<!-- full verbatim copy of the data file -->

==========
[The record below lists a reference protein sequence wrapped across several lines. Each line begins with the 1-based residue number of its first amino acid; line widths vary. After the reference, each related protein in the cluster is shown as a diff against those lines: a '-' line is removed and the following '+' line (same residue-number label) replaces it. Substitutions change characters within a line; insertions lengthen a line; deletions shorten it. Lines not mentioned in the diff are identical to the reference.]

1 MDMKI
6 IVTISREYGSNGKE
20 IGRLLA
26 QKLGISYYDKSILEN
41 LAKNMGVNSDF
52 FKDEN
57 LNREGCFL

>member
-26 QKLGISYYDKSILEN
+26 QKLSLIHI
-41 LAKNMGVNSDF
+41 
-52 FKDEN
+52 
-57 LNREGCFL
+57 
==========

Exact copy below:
[The record below lists a reference protein sequence wrapped across several lines. Each line begins with the 1-based residue number of its first amino acid; line widths vary. After the reference, each related protein in the cluster is shown as a diff against those lines: a '-' line is removed and the following '+' line (same residue-number label) replaces it. Substitutions change characters within a line; insertions lengthen a line; deletions shorten it. Lines not mentioned in the diff are identical to the reference.]

1 MDMKI
6 IVTISREYGSNGKE
20 IGRLLA
26 QKLGISYYDKSILEN
41 LAKNMGVNSDF
52 FKDEN
57 LNREGCFL

>member
-26 QKLGISYYDKSILEN
+26 QKLSLIHI
-41 LAKNMGVNSDF
+41 
-52 FKDEN
+52 
-57 LNREGCFL
+57 